Mooresville, North Carolina -- Santerre-Reece Motorsports, co-owned by NASCAR Busch Series driver, Andy Santerre and area businessman, Mike Reece, qualified a solid16th and ran strong before a miscommunication during a pit stop relegated the team...
Mooresville, North Carolina -- Santerre-Reece Motorsports, co-owned by NASCAR Busch Series driver, Andy Santerre and area businessman, Mike Reece, qualified a solid16th and ran strong before a miscommunication during a pit stop relegated the team to a 23rd place finish in the NASCAR Busch Series All-Tel 200 at North Carolina Speedway on Saturday, February 24, 2001.
Andy Santerre, the 1998 Raybestos "Rookie of the Year" on the Busch Series, tested his Santerre-Reece Motorsports #01 Chevrolet Monte Carlos at Rockingham earlier in the month and knew he would have a strong run.
"We tested the first part of February and we were real good on long runs," Santerre, a Cherryfield, Maine native explained. "We weren't as good as the Fords in qualifying trim, but we were very consistent on old tires. I knew if we had a good qualifying e ffort, we would be competitive."
Santerre was one of only 10 drivers to better his practice time in qualifying. When the session was finished, Santerre sat on the outside of row eight in the 16th position. It was a solid qualifying effort for a team in their first NASCAR Busch Series ou ting.
"I was very pleased with how well the crew worked together and how smooth everything went," commented crew chief, Stan Meserve. "We are a brand new team and this was our first time at the track in a competitive situation. We seemed to work good together and communicated real well. For the first time out, we'll take a 16th place starting position."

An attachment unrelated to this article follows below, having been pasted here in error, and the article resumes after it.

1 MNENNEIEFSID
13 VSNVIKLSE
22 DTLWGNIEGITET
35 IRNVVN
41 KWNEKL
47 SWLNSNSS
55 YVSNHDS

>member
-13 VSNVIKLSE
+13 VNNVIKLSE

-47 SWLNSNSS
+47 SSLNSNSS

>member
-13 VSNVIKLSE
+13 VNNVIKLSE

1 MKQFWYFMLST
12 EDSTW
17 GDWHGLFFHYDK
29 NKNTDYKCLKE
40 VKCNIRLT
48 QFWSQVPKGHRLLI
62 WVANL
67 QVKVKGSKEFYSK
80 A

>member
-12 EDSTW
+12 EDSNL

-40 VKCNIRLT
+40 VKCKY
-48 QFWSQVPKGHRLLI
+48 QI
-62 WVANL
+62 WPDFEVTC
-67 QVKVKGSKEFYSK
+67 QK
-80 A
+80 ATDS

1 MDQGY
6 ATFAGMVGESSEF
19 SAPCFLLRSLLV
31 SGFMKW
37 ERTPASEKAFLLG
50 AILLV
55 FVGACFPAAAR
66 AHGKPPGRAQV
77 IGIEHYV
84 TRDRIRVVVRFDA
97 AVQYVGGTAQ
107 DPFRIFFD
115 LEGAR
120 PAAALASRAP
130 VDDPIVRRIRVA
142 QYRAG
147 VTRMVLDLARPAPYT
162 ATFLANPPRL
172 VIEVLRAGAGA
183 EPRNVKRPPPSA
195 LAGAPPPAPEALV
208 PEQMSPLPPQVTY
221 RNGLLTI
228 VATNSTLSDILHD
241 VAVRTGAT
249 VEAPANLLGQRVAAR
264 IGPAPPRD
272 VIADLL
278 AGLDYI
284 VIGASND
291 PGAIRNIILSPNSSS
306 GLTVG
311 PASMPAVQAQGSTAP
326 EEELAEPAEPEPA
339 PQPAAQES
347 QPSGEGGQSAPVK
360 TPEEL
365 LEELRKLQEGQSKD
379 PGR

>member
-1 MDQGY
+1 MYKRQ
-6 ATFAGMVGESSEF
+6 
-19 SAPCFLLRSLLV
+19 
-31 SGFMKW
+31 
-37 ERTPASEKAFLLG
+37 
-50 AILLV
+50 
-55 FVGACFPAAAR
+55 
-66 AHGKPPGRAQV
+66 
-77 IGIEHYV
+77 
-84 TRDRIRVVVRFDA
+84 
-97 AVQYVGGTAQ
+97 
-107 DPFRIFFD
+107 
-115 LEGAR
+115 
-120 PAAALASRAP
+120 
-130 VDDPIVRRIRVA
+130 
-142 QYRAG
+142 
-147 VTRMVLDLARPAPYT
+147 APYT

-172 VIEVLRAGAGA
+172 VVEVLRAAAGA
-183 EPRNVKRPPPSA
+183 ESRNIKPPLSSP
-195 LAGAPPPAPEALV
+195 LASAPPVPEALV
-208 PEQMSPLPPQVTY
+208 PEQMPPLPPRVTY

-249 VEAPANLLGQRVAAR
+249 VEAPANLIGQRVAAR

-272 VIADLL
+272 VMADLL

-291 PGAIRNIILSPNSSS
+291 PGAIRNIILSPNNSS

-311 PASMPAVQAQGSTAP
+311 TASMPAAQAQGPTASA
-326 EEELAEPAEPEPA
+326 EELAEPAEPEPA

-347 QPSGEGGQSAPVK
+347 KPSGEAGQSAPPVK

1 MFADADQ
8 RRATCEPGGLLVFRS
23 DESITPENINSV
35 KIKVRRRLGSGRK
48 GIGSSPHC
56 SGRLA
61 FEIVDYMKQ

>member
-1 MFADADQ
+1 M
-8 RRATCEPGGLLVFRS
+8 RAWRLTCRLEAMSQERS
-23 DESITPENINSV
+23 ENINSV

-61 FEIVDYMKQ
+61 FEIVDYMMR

Santerre was solid in happy hour practice and was excited about his first race as an owner and driver. His excitement was not misplaced; at the drop of the green flag, Santerre began a steady move toward the front of the pack. By lap 10 he was in 13th po sition. By lap 20 he was in the top --10. When he pitted at lap 97, Santerre was running in the fourth position.
"The car was running awesome," Santerre said of his Monte Carlo. "We were so good on old tires, I really thought we had a shot at a top-5 until the pit stop." Santerre finishes, "At least we proved to ourselves and to those involved in the industry that we can run up front and be competitive. It is just a matter of time until we get everything sorted out and post competitive finishes."
A miscommunication during the lap 97 pit stop ended Santerre's hopes for a top-5 finish. Santerre pitted under green-flag conditions with a Winston Cup pit crew, hired for the day, providing the maintenance on the car. The right side tire change went fla wlessly, when the crew came to pit the driver side, the jack handle wasn't tight and the jack dropped. The jack dropping is the driver's signal to go and Santerre went. The left front tire was not tight and rolled off the studs. Santerre and the team lo st two laps trying to back the car back into the box and get it jacked back up.
"It is unfortunate that it happened," the 32-year old Santerre said, but that is part of racing. "You are going to have good days and bad days in this sport and unfortunately, that was a bad day for us. Still, we raced competitively, proved we had a good car. We left Rockingham with our car in one piece and no one on our crew was injured." Santerre continues, "The pit crew felt horrible, but they did their best and it was a freak thing that happened. We'll chalk this race up to a learning experience an d get ready for Bristol in March."
Santerre crossed the finish line 23rd, earning $9,125 for his effort.
The team's next event will be at Bristol Motor Speedway on March 24, 2001. They plan to test at Bristol within the coming weeks.